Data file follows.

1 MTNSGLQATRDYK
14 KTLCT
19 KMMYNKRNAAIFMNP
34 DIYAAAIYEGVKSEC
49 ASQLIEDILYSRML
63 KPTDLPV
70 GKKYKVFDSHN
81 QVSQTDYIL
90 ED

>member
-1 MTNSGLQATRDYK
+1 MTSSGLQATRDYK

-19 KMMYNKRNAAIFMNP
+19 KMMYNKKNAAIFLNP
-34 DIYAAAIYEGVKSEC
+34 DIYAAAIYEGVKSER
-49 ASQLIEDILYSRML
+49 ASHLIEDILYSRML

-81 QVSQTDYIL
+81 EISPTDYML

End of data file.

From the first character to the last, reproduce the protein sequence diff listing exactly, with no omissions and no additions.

1 MTNSGLQATRDYK
14 KTLCT
19 KMMYNKRNAAIFMNP
34 DIYAAAIYEGVKSEC
49 ASQLIEDILYSRML
63 KPTDLPV
70 GKKYKVFDSHN
81 QVSQTDYIL
90 ED

>member
-1 MTNSGLQATRDYK
+1 MTSSGLQATRDYK

-19 KMMYNKRNAAIFMNP
+19 KMMYNKKNAAIFLNP
-34 DIYAAAIYEGVKSEC
+34 DIYAAAIYEGVKSER
-49 ASQLIEDILYSRML
+49 ASHLIEDILYSRML

-81 QVSQTDYIL
+81 EISPTDYML